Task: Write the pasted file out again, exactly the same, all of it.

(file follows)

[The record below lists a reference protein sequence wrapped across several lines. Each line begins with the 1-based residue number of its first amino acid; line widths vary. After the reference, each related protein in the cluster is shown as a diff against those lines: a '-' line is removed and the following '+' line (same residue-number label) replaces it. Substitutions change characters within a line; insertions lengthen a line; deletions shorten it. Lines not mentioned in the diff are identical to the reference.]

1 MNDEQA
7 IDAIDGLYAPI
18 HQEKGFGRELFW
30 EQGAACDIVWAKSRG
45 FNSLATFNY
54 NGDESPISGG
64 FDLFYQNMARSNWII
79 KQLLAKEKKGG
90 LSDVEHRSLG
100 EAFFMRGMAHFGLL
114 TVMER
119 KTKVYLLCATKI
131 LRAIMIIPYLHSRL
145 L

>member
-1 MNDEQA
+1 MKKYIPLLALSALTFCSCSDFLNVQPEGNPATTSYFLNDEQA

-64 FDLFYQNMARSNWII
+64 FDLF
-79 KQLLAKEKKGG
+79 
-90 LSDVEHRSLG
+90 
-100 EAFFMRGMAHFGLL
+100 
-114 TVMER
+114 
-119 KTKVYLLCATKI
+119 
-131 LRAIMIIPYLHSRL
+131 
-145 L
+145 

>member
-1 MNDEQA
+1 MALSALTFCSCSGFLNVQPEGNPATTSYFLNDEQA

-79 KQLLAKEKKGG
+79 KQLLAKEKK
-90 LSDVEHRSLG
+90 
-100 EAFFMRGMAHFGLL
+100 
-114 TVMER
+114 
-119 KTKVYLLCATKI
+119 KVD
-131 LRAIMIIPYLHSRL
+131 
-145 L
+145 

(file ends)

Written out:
[The record below lists a reference protein sequence wrapped across several lines. Each line begins with the 1-based residue number of its first amino acid; line widths vary. After the reference, each related protein in the cluster is shown as a diff against those lines: a '-' line is removed and the following '+' line (same residue-number label) replaces it. Substitutions change characters within a line; insertions lengthen a line; deletions shorten it. Lines not mentioned in the diff are identical to the reference.]

1 MNDEQA
7 IDAIDGLYAPI
18 HQEKGFGRELFW
30 EQGAACDIVWAKSRG
45 FNSLATFNY
54 NGDESPISGG
64 FDLFYQNMARSNWII
79 KQLLAKEKKGG
90 LSDVEHRSLG
100 EAFFMRGMAHFGLL
114 TVMER
119 KTKVYLLCATKI
131 LRAIMIIPYLHSRL
145 L

>member
-1 MNDEQA
+1 MKKYIPLLALSALTFCSCSDFLNVQPEGNPATTSYFLNDEQA

-64 FDLFYQNMARSNWII
+64 FDLF
-79 KQLLAKEKKGG
+79 
-90 LSDVEHRSLG
+90 
-100 EAFFMRGMAHFGLL
+100 
-114 TVMER
+114 
-119 KTKVYLLCATKI
+119 
-131 LRAIMIIPYLHSRL
+131 
-145 L
+145 

>member
-1 MNDEQA
+1 MALSALTFCSCSGFLNVQPEGNPATTSYFLNDEQA

-79 KQLLAKEKKGG
+79 KQLLAKEKK
-90 LSDVEHRSLG
+90 
-100 EAFFMRGMAHFGLL
+100 
-114 TVMER
+114 
-119 KTKVYLLCATKI
+119 KVD
-131 LRAIMIIPYLHSRL
+131 
-145 L
+145 